Mens Est Clavis Victoriae
                (The Mind Is The Key To Victory)

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                • #9
                  Sulla and Chariots

                  Sulla, fighting in Pontus at the Battle of Chaeronea 86 BC[/I], encountered a superior army equipped with scythed chariots. To deal with the threat, he made use of offensive fortifications to protect his flanks as he advanced by setting up a series of trenches and palisades. Toward the front of his army, he stationed archers and skirmishers to harass the chariots, which drove the horses mad and the chariots charged back through the Pontic Phalanx. Sulla exploited the resulting chaos launching an immediate counter attack of infantry and cavalry which successfully drove the Pontic forces from the field.

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                  • #10
                    You had the original "chariot" which was a cart powered by Asses (donkeys for you teenagers out there). The harness was not very good (it choked the animal) and the power system was too smart to go very fast. Still it was a useful mobile platform to launch missiles from. The Chariot evolved into heavy and light versions over time. Neither was very good for shock attack but excellent for missile fire. Invasions of Northern Barbarian groups brought bigger and better horses to the Middle East.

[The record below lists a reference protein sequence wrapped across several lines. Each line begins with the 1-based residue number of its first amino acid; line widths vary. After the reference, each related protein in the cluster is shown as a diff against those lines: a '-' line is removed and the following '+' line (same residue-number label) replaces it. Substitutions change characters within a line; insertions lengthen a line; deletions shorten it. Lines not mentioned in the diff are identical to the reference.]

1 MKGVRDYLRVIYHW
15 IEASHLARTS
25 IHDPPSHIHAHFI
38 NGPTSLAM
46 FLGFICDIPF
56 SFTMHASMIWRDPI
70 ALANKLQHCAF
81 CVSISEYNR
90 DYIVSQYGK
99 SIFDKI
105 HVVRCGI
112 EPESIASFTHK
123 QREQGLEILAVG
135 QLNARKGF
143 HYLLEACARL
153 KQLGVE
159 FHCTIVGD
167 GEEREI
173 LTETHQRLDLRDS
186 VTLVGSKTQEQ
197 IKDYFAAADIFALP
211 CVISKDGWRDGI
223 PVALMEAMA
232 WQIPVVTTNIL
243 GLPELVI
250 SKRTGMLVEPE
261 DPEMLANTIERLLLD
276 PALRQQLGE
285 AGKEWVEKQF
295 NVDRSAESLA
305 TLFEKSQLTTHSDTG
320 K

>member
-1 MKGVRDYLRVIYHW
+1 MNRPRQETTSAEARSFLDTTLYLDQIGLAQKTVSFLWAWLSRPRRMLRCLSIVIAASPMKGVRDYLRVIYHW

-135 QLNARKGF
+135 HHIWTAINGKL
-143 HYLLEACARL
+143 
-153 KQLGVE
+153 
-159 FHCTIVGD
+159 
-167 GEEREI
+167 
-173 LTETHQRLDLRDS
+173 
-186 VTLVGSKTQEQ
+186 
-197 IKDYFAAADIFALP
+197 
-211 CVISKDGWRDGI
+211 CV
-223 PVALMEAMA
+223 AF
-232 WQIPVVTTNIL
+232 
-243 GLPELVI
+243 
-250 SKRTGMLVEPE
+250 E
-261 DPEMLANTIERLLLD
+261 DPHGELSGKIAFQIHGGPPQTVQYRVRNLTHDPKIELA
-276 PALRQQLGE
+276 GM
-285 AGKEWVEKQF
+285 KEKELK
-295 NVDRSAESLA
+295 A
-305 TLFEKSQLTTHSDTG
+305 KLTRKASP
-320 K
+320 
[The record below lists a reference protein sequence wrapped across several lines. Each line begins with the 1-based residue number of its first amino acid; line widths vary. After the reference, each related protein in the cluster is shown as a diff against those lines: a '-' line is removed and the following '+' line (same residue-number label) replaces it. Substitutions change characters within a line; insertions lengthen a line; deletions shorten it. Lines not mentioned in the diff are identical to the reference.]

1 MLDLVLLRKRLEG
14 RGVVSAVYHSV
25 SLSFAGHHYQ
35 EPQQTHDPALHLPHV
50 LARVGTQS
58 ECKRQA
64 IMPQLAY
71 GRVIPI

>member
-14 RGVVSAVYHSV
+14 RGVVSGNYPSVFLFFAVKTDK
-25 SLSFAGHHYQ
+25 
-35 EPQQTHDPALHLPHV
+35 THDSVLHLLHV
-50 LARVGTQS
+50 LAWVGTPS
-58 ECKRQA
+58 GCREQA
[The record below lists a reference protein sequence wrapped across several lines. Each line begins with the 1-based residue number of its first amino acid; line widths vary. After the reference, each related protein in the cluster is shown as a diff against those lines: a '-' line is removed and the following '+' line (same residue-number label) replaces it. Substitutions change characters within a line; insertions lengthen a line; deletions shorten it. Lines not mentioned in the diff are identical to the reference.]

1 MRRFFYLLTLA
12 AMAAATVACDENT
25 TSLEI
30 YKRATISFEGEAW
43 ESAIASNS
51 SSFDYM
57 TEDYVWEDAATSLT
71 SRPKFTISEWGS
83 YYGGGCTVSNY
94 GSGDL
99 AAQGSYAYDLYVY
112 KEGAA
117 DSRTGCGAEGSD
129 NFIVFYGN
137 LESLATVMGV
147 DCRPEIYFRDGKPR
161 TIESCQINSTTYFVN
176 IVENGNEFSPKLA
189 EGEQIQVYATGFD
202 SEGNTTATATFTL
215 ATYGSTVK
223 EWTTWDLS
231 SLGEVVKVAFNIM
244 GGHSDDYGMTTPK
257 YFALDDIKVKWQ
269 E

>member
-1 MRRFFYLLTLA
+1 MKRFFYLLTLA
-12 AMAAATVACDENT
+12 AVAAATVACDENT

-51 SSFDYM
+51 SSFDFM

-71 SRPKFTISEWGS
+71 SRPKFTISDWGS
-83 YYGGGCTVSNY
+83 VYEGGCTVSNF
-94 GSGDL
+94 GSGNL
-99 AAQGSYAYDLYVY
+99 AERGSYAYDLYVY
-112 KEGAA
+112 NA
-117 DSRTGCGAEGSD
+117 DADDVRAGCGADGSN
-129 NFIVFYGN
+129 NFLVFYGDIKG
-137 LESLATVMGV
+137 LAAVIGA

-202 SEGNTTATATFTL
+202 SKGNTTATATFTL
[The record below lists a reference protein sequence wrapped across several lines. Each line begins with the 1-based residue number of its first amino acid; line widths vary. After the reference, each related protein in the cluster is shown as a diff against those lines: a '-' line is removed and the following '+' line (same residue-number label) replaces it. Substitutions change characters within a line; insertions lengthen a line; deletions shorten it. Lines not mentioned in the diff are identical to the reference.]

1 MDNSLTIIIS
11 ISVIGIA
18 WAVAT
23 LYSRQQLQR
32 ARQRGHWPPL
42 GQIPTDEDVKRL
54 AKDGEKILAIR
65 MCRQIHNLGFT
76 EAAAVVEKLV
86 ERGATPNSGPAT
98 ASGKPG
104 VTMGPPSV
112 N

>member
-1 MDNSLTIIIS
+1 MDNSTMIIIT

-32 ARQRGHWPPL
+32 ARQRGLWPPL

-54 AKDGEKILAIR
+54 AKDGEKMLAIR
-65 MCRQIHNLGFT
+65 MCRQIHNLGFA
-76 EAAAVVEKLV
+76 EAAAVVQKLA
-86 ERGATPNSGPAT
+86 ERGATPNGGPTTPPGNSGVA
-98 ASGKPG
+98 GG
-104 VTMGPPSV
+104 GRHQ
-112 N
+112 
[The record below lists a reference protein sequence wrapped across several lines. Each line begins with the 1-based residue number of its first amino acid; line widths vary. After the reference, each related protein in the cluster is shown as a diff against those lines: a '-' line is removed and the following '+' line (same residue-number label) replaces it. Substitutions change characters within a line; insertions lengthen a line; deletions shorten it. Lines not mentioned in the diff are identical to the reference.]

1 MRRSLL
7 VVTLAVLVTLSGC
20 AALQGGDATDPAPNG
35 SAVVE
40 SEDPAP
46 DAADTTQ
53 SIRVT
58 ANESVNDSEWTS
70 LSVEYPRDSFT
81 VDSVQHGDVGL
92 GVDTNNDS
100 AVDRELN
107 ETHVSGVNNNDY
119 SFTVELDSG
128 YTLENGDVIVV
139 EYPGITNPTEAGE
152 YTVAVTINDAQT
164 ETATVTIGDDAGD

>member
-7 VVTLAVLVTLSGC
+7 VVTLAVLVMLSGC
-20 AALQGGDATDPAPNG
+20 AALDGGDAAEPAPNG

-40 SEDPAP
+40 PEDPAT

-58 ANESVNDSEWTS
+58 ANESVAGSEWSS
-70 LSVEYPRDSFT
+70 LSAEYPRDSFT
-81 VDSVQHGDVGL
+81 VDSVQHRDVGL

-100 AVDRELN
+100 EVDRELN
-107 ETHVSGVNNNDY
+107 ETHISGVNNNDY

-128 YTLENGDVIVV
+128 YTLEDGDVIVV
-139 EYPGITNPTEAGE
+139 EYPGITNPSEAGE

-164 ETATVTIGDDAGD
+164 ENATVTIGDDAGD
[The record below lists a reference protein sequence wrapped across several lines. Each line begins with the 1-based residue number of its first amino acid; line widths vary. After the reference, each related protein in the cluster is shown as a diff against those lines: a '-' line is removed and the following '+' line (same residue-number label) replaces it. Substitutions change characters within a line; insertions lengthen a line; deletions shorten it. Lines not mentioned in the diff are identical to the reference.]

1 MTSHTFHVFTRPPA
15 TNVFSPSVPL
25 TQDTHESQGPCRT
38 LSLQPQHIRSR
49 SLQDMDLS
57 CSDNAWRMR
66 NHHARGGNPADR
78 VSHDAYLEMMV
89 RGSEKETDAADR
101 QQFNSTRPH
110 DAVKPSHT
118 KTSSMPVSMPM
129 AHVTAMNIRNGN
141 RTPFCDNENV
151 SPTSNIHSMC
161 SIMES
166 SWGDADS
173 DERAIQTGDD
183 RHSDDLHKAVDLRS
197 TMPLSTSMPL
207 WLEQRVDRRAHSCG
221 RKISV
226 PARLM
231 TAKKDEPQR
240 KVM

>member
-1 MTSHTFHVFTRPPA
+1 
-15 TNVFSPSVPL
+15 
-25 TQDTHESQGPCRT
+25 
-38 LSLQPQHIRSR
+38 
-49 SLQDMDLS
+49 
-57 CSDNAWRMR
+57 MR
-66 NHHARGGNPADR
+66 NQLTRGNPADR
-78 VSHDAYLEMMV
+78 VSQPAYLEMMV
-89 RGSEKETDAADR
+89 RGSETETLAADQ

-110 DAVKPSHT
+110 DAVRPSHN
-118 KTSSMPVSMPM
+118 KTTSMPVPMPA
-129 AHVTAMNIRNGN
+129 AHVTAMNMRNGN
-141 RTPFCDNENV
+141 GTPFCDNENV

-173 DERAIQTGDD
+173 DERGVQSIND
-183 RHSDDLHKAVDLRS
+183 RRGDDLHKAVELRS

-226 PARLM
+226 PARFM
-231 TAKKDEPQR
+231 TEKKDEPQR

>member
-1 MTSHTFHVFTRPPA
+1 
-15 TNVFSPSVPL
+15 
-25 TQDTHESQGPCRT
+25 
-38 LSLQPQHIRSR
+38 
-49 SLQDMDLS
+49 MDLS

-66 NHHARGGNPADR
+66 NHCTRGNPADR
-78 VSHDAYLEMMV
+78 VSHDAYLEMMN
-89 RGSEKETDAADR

The Greeks used it as more of a transport for officers. See the Illiad. Horses were VERY expensive for a Greek. That is why the rich and nobles were in the Cavalry.

                    The Celts were a horse society and preferred to herd cattle. Over time they settled into more or less farmers, but the Chariot was still a prestige vehicle. Also the horse in Northern Europe was small (read pony). They used it to flee approaching Romans or concentrate against them.

                    The Horse Barbarians went into Cavalry because it was easier to have a number of re-mounts on a string. Chariot teams have to be changed (see stagecoaches).

                    By the Roman period, Chariots were gimmicks. Watch the movie "Gladiator" and see how to fight them. Archers and Slingers should disrupt any approaching Chariot force and the Pilums at close range were effective in stopping them. The early Roman veterans (Third Line) even carried lances, which could function as pikes in a Chariot/Cavalry emergency.

                    Pruitt
                    Pruitt, you are truly an expert! Kelt06